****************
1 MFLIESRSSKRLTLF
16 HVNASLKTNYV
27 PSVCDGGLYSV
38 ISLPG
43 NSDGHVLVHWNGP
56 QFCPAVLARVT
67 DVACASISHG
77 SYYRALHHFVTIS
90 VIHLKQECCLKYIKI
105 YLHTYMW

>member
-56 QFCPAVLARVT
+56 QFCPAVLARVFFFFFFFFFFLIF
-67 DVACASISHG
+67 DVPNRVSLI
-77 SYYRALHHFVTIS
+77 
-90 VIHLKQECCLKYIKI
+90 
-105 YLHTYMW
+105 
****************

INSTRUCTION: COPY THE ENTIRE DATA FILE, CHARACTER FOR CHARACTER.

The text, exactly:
1 MFLIESRSSKRLTLF
16 HVNASLKTNYV
27 PSVCDGGLYSV
38 ISLPG
43 NSDGHVLVHWNGP
56 QFCPAVLARVT
67 DVACASISHG
77 SYYRALHHFVTIS
90 VIHLKQECCLKYIKI
105 YLHTYMW

>member
-56 QFCPAVLARVT
+56 QFCPAVLARVFFFFFFFFFFLIF
-67 DVACASISHG
+67 DVPNRVSLI
-77 SYYRALHHFVTIS
+77 
-90 VIHLKQECCLKYIKI
+90 
-105 YLHTYMW
+105 